A Catholic military chaplain serves God and Country, but how to know if you are called to wear both collar and colors? That’s the question for 27 young men gathered in Menlo Park this weekend to explore the “vocation within a vocation.” Those who discern a call may soon enter seminary to become priests and eventually, officers in the U.S. Armed Forces, Serving Those Who Serve, helping ease a shortage of Catholic chaplains on active duty.

The Most Reverend Timothy Broglio, Archbishop for the Military Services, is hosting the March 21-24 discernment retreat for prospective chaplain candidates at St. Patrick’s Seminary. Father Aidan Logan, acting vocations director of the Archdiocese for the Military Services, and his soon-to-be successor, Father Marcel Taillon, are directing the four-day retreat for those discerning the call. Father Taillon assumes the position on April 15.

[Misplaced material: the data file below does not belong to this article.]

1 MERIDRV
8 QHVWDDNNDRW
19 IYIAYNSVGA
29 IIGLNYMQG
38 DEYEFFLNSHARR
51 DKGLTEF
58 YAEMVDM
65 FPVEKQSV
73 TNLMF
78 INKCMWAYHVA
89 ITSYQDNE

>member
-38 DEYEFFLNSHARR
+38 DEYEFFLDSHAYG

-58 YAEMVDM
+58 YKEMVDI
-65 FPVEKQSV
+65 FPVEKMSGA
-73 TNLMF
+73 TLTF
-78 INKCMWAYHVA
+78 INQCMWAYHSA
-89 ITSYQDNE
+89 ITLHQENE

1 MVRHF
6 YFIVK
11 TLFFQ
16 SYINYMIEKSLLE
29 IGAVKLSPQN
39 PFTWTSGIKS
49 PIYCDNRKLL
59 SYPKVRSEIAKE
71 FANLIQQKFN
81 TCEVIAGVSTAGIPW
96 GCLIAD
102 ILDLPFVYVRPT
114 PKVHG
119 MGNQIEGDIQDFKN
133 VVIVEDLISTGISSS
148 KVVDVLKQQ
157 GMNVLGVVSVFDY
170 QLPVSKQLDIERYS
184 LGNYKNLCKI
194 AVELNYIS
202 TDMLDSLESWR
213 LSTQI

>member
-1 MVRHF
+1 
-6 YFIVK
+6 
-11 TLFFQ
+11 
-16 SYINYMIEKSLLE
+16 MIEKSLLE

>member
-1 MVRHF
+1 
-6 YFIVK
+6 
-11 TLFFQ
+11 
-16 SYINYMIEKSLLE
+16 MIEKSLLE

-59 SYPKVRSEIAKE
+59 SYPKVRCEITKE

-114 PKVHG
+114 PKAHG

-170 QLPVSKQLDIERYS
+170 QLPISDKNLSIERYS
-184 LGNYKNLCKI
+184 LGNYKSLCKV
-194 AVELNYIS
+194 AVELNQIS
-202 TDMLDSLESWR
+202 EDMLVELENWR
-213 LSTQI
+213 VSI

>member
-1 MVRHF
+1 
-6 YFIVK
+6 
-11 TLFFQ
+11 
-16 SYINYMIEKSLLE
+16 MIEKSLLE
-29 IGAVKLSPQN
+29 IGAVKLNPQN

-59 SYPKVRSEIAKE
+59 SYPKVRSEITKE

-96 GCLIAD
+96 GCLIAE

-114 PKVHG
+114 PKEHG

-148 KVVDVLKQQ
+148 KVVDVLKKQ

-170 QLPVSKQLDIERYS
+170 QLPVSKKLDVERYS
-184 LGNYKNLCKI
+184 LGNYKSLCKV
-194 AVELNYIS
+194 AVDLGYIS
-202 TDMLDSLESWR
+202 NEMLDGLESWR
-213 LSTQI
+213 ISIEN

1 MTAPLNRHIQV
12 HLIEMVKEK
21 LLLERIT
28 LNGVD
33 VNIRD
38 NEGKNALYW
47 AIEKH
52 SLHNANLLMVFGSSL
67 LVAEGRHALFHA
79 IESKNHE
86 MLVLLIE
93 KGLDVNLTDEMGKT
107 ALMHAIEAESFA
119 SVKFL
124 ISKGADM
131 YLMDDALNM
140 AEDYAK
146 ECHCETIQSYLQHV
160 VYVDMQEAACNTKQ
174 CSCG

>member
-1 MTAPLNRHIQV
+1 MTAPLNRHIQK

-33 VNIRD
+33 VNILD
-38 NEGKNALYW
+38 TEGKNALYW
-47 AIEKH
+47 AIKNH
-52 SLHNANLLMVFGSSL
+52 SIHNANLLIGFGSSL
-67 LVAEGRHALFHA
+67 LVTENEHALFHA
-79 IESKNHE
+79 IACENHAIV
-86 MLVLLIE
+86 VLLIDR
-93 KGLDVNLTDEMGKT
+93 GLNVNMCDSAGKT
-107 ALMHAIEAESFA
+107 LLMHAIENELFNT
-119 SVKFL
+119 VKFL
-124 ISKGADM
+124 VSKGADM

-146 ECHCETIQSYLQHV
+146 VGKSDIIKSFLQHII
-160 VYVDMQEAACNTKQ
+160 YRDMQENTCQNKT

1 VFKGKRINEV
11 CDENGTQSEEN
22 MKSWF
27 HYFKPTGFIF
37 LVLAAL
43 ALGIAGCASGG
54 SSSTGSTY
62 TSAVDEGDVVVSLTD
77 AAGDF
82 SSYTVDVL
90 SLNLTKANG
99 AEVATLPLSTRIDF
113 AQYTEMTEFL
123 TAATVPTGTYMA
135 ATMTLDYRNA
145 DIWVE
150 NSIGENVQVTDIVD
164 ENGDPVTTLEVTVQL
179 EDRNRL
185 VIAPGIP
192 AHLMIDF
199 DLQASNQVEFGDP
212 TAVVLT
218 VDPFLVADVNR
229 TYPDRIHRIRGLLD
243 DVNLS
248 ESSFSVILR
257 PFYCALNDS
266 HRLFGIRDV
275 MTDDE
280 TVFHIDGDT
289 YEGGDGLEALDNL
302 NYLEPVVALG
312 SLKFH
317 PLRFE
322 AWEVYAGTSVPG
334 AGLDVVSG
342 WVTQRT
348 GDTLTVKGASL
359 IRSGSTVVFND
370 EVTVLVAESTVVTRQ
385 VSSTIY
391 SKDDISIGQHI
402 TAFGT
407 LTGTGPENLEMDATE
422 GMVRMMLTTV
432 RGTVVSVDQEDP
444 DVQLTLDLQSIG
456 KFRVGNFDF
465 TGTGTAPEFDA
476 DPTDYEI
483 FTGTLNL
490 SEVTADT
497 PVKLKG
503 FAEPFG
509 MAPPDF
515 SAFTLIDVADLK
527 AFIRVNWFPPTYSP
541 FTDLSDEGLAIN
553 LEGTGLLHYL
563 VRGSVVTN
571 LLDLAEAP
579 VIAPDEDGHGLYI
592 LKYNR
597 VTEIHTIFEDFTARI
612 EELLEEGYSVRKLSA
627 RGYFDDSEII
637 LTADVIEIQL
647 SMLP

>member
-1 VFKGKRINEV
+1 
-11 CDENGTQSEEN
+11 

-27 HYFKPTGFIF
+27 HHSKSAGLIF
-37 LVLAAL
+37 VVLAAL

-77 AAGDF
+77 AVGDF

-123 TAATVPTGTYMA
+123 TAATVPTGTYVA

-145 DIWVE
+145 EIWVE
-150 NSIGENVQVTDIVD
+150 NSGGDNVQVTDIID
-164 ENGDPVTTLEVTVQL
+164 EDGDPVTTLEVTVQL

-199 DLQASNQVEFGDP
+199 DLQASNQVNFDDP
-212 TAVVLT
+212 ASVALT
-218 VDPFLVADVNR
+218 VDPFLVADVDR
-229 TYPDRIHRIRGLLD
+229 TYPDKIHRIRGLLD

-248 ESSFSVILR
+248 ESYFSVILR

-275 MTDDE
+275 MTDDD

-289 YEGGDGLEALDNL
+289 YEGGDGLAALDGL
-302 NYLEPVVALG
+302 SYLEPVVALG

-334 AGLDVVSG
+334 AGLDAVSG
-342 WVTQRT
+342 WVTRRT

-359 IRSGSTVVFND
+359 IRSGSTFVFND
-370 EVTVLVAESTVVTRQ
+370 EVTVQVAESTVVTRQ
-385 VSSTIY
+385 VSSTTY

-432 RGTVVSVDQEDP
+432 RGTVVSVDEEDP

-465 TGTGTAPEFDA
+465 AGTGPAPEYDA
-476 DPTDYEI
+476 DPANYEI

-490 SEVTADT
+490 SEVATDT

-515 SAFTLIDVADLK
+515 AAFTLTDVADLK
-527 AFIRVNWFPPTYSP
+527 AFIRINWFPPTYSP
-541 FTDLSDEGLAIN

The retreatants include 20 men already associated with the military, and seven civilians. Most have expressed interest in a particular branch of service. Ten are considering the Army; nine, the Air Force, which provides chaplains for the Space Force; and two, the Navy, which provides chaplains for the Marines and the Coast Guard….

The annual discernment retreats come as the Archdiocese toils to relieve a shortage of active-duty Catholic U.S. Military chaplains — over the past 25 years alone, the active-duty roster has shrunk from more than 400 to fewer than 200. Currently, 25% of the Military is Catholic, but Catholic priests make up only about seven percent of the chaplain corps….

From the Archdiocese for Military Services